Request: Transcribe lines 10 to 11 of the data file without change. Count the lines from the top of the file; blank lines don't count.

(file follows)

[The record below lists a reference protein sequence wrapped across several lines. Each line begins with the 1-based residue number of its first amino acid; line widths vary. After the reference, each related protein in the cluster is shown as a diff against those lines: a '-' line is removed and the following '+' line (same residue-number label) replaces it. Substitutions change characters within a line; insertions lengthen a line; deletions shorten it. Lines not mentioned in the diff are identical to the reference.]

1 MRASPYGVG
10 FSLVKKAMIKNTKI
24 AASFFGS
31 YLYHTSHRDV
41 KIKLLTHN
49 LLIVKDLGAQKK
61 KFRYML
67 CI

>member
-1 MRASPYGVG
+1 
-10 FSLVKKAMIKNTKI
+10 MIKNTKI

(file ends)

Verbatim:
>member
-1 MRASPYGVG